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Archive for the ‘Fiction’ Category

Fort Collins by Scott Jensen

Waiting at a bus stop on a redbrick pedestrian walkway, flanked by street lamps, surrounding a bubbling fountain that a flock of geese call their playground, where early morning risers throw away their pennies in exchange for loathly dreams, where a little girl is asking her grandmother what “cobblestones” are, a group of students and businessmen are boarding the mid-day bus system that operates several routes throughout the city of Fort Collins, Colorado. Others, who search for more viable means of transportation, are riding their bikes through downtown, across the Foothills trail, by an out-door venue where a band playing Bill Evan’s Autumn Leaves is tinting everyone’s moods with the saccharine modesty of a mid-Summer’s day, beneath a 19th century… Continue >>

The Blizzard by Karl Thomas Smith

She sipped at her coffee. Black. No sugar. Sour. Lipstick mark: Red; Number 58 – Dark Wine. The taste barely registered. A creak in the floorboards: her husbands’ feet. Size nine shoes. Black. Heavily polished. Tightly laced. “How long have you been up?” She stared through the blinds. The scent of her perfume filled his nostrils: Nina by Nina Ricci. Light. Two sprays. “You can’t leave” He straightened his tie: Two tone. Black on silver. Soft sheen; Next Department store. “There’s too much snow. They’ve closed the roads” He untied the knot – perfect Windsor – and laid the tie down on the kitchen table. He put his hand to his face. Clean-shaven. Fresh. Aftershave: Calvin Klein. Three Sprays. He… Continue >>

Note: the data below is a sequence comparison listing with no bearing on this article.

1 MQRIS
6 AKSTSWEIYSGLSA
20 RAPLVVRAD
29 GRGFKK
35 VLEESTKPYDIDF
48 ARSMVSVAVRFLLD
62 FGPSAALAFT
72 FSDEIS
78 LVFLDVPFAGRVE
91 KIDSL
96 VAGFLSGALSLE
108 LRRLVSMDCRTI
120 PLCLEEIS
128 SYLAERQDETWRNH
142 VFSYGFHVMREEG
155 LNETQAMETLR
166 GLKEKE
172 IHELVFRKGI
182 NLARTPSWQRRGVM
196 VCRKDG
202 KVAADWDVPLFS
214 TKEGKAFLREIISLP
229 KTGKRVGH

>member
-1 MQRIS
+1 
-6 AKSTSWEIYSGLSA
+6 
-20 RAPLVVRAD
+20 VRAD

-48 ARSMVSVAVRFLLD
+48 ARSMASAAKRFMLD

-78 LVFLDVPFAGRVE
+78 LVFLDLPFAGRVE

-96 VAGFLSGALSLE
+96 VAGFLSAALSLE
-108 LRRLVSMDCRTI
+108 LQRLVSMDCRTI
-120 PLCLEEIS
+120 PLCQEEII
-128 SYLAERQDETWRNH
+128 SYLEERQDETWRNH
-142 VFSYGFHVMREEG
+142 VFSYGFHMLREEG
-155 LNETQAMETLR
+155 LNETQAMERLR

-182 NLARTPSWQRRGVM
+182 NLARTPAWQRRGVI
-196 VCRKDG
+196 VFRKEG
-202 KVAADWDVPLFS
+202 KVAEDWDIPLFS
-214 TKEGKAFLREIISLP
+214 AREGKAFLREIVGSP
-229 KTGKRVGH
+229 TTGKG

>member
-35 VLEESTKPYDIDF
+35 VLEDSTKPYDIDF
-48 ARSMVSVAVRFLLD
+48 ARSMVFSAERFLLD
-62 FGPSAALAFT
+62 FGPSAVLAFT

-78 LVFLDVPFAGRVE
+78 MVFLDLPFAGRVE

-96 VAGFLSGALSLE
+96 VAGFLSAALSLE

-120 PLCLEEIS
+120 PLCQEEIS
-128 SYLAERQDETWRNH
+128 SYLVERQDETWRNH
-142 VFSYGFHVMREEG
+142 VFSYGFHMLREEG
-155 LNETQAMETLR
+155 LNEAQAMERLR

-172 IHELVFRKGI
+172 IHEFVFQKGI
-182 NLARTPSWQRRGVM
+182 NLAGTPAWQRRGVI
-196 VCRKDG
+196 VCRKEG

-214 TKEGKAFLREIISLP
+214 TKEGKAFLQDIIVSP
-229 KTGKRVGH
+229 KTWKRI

Goodnight Robin by Jake Wickenhofer

The wind drafted through the old house perched at the hill’s summit. Surrounding trees lost leaves to the harsh gusts; all forms of life scattered for shelter. The sky was ready to cry, filled with gray clouds that engulfed all of Twyla Forrest. The hills that once basked in sunlight looked as if they could now touch the low skyline. James sat by Robin’s beside. Every few minutes he entered a state of unconsciousness, awoken by his young daughter’s violent shrieks. Robin had been tormented with unbearable fits of pain for six months, and despite her father’s best efforts, he could not obtain the remedy. A cry of anguish rang out, bringing him to full attention. He held her hand… Continue >>